How many notes should I use?
People often ask: When I speak, how many notes should I use? Should I write out my speech? Should I memorize it?
Speakers generally use one of four common forms of presentation: (1) speaking from memory, (2) speaking impromptu with no specific preparation, (3) speaking extemporaneously—ideally with good preparation and using a limited number of notes, or (4) reading from a manuscript.
Speaking from memory is the poorest method of delivering talks. Memorized talks can’t be adapted to the immediate situation or audience reaction. Moreover, this method often destroys spontaneity and a sense of communication. Memorization also requires much preparation. And there is always the danger that you might forget.
Speaking impromptu requires a great amount of skill and knowledge. This method works best for speakers who are saturated with their subjects and have the ability to organize their thoughts as they speak. Even these experienced speakers fall back on thoughts and phrases they have used many times before.
Extemporaneous speaking usually produces the best results. With this method, the talk is carefully planned and outlined in detail. The speech is planned idea-by-idea rather than word-by-word. Ideas and supporting data are weighed in advance, yet the speaker has freedom to adapt to the occasion and adjust to audience reaction. In short, the extemporaneous method permits the speaker to adhere to two vital needs of effective speaking: adequate preparation and a lively sense of communication.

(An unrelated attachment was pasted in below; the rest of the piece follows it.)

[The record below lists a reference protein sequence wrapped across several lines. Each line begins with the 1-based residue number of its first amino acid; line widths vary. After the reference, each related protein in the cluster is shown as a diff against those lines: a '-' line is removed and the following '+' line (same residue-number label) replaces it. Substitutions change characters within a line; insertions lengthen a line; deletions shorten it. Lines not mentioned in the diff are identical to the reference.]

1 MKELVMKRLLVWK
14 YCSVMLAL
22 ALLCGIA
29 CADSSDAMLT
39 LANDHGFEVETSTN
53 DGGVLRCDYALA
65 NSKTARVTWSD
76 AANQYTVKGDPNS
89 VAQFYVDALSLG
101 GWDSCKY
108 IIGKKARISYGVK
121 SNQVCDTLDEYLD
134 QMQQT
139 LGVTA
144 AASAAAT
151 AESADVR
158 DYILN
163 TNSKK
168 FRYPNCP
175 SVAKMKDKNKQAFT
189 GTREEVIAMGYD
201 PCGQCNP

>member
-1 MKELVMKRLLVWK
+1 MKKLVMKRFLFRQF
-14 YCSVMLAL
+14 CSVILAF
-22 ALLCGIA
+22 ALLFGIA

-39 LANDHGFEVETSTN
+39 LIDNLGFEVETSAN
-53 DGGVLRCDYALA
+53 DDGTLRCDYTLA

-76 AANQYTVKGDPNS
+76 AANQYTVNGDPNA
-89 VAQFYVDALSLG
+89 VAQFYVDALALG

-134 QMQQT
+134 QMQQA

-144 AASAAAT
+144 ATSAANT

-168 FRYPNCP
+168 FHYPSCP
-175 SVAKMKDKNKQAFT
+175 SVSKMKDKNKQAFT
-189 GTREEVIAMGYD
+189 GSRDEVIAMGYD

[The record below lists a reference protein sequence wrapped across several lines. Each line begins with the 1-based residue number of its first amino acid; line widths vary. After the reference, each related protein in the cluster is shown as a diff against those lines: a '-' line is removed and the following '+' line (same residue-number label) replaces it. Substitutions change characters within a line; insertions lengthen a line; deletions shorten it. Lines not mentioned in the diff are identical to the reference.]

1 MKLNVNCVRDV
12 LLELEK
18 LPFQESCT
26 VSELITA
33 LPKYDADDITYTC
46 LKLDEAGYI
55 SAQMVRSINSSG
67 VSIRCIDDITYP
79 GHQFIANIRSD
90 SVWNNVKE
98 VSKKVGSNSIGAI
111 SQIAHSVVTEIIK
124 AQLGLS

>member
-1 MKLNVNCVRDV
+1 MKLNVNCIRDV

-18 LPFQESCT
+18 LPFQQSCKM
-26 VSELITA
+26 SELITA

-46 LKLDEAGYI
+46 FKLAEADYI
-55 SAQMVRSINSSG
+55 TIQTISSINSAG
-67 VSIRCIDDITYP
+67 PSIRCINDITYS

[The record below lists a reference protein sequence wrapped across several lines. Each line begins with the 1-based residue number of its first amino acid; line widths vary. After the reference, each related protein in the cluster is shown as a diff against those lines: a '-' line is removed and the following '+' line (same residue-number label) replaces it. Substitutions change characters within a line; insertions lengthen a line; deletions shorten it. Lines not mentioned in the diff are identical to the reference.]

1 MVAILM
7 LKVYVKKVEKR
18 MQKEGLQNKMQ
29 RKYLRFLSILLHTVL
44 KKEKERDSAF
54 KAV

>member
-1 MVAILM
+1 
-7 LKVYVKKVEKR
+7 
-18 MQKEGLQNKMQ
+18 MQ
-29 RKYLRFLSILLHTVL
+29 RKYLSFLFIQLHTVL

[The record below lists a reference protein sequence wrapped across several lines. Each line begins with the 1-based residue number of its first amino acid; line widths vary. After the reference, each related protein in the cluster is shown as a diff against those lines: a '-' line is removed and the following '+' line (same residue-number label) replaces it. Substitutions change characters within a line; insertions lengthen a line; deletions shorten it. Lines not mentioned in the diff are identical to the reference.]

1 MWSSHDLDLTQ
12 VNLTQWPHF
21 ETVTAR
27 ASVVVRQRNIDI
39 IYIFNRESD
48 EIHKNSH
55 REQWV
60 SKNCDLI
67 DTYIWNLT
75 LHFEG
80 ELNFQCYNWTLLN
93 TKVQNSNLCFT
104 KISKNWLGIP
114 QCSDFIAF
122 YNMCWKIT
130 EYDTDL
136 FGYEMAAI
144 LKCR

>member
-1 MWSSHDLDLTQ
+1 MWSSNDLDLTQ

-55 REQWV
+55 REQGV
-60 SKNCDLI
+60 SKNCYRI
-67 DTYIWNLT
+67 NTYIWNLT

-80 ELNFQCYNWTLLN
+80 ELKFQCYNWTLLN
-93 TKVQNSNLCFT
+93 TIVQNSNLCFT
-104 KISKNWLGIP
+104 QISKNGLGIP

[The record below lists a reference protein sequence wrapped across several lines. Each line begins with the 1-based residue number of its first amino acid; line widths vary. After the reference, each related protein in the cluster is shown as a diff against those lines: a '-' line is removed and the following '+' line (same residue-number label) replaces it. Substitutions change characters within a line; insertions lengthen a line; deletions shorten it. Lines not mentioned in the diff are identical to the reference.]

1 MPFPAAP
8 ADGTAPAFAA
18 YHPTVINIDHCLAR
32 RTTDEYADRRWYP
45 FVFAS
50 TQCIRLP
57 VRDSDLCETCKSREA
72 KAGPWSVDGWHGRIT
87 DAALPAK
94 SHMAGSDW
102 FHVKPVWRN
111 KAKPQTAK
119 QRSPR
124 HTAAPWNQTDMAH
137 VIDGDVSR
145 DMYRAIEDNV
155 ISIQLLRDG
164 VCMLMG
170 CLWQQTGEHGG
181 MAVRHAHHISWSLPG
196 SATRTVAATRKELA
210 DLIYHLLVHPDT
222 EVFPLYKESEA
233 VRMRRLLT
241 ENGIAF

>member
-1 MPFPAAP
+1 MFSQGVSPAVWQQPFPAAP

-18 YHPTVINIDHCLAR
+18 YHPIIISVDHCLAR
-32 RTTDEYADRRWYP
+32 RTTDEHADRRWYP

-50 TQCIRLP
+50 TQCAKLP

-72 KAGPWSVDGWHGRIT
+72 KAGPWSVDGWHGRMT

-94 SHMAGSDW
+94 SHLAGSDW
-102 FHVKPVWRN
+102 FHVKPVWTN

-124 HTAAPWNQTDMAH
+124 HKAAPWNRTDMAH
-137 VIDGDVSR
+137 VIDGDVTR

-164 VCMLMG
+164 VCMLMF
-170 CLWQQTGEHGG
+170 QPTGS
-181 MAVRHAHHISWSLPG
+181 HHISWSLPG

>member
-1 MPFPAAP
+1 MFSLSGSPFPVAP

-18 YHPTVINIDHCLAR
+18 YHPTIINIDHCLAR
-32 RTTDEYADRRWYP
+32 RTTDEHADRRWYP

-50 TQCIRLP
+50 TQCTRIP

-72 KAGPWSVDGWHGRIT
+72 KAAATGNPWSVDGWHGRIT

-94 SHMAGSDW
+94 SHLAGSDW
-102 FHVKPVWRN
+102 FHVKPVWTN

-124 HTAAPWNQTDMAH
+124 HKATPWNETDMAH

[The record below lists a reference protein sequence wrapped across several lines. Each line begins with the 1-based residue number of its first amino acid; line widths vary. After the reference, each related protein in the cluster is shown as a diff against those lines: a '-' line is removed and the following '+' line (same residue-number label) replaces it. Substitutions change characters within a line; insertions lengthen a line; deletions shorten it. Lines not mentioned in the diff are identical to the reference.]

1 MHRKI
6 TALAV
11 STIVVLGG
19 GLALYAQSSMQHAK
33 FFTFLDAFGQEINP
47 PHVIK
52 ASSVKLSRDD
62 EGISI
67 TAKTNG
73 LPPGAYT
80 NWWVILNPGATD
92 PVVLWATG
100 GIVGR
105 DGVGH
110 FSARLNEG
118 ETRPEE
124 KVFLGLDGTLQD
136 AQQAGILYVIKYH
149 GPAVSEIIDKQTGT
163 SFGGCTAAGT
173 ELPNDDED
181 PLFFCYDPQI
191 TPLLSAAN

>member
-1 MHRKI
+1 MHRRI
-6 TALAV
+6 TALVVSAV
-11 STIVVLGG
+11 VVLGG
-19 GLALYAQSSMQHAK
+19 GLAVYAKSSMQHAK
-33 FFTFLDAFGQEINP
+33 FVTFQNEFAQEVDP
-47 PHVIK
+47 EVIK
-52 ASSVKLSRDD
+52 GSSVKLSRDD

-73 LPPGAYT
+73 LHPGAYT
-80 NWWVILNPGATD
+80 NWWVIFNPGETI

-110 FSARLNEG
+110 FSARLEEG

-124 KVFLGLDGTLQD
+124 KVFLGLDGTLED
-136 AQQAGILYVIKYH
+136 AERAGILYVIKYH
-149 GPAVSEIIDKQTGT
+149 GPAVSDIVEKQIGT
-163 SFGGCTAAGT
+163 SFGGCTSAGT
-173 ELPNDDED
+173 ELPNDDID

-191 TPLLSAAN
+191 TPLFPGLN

Reading a talk from a manuscript allows for planning the exact words and phrases to use, but disadvantages usually outweigh the advantages. Many speakers use the manuscript as a crutch instead of thinking about what they are saying. All too often the written talk sounds like an essay rather than a speech.
Sometimes you must use a manuscript, especially if you want to ensure that you don’t misspeak. Next month I will tell how to speak effectively from a manuscript.